- 1 Cor. 2:14,15 speaks of the natural man not being able to understand spiritual things, in contrast to the spiritual man, who can easily comprehend them. Against this background we must read 1 Cor. 2:11: " What man knoweth the things of a (natural) man, save the spirit of man which is in him? even so the things of God knoweth no (spiritual) man, but the spirit of God" . These 'men' within us are here associated with a spirit- of either man or God. Paul is saying that within each of us, there are two 'spirits' or attitudes of mind, each personified by a 'man'. There is no common ground between these two attitudes of mind; they do not know each other. This perfectly explains the frustration our spiritual side feels with the natural side or 'man' within us. 'I just don't understand myself. How could I have done such a horrible thing!', we have all lamented at times. And Paul likewise: " That (sin) which I do, I allow (Gk. understand, s.w. to be aware of) not" (Rom. 7:15). Because of this lack of understanding between flesh and spirit, Paul says that the fact his conscience is clear does not necessarily justify him (1 Cor. 4:4 R.S.V.); the spiritual man cannot accurately report to us about the state of the natural man. The very existence of this lack of understanding between flesh and spirit is sure encouragement to us that we do have a spiritual man; and therefore we are heading in the right direction. Schism between brethren is a work of the flesh because it means that somehow, the spiritual man within a brother is not seeing or understanding the spiritual man within the other. One (or both) of them are seeing the fleshly man in the other; and the spirit and flesh are opposed to each other. Likewise, there should be an instant opposition between us and those in the world, who have no spiritual man at all, seeing they have not experienced the spiritual birth of baptism. Notice that Paul styles the spiritual man " he himself" (1 Cor. 2:15); as if the real, fundamental self of the true believer is the spiritual man, notwithstanding the existence of the man of the flesh within him. Likewise Paul calls his spiritual man " I myself" in Rom. 7:25. He now felt that when he sinned, it was no longer " I" , his real, personal self, who was doing so (Rom. 7:17).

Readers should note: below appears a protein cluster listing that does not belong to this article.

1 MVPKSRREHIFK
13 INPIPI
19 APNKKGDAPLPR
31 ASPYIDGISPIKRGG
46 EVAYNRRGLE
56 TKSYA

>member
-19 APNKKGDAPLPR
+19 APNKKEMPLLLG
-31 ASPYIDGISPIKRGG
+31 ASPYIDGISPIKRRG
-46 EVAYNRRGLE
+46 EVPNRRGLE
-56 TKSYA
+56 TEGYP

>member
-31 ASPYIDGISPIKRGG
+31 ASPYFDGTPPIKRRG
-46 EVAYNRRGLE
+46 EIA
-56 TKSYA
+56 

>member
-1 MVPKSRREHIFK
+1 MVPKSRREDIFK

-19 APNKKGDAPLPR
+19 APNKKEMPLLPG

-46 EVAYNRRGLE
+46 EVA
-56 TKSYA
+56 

- Jude 19 has the same 'two person' idea in mind: " These be they who separate themselves, sensual (same word as " natural" ), having not the Spirit" (i.e. the spiritual man). We are all sensual, having the natural man, but if we are in Christ, we will also have the man of the Spirit within us.